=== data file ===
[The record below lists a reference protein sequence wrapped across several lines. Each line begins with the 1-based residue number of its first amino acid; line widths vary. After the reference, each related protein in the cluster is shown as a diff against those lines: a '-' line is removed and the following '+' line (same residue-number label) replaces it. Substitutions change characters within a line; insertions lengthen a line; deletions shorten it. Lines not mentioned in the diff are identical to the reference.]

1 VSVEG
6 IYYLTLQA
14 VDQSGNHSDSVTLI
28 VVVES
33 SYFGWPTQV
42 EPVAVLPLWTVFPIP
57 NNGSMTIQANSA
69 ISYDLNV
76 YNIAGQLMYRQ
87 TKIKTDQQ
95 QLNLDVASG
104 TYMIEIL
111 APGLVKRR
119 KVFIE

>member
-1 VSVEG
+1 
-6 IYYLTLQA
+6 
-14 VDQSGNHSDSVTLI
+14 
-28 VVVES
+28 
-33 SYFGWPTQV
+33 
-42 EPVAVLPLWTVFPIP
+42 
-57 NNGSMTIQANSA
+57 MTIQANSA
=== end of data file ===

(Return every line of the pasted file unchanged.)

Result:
[The record below lists a reference protein sequence wrapped across several lines. Each line begins with the 1-based residue number of its first amino acid; line widths vary. After the reference, each related protein in the cluster is shown as a diff against those lines: a '-' line is removed and the following '+' line (same residue-number label) replaces it. Substitutions change characters within a line; insertions lengthen a line; deletions shorten it. Lines not mentioned in the diff are identical to the reference.]

1 VSVEG
6 IYYLTLQA
14 VDQSGNHSDSVTLI
28 VVVES
33 SYFGWPTQV
42 EPVAVLPLWTVFPIP
57 NNGSMTIQANSA
69 ISYDLNV
76 YNIAGQLMYRQ
87 TKIKTDQQ
95 QLNLDVASG
104 TYMIEIL
111 APGLVKRR
119 KVFIE

>member
-1 VSVEG
+1 
-6 IYYLTLQA
+6 
-14 VDQSGNHSDSVTLI
+14 
-28 VVVES
+28 
-33 SYFGWPTQV
+33 
-42 EPVAVLPLWTVFPIP
+42 
-57 NNGSMTIQANSA
+57 MTIQANSA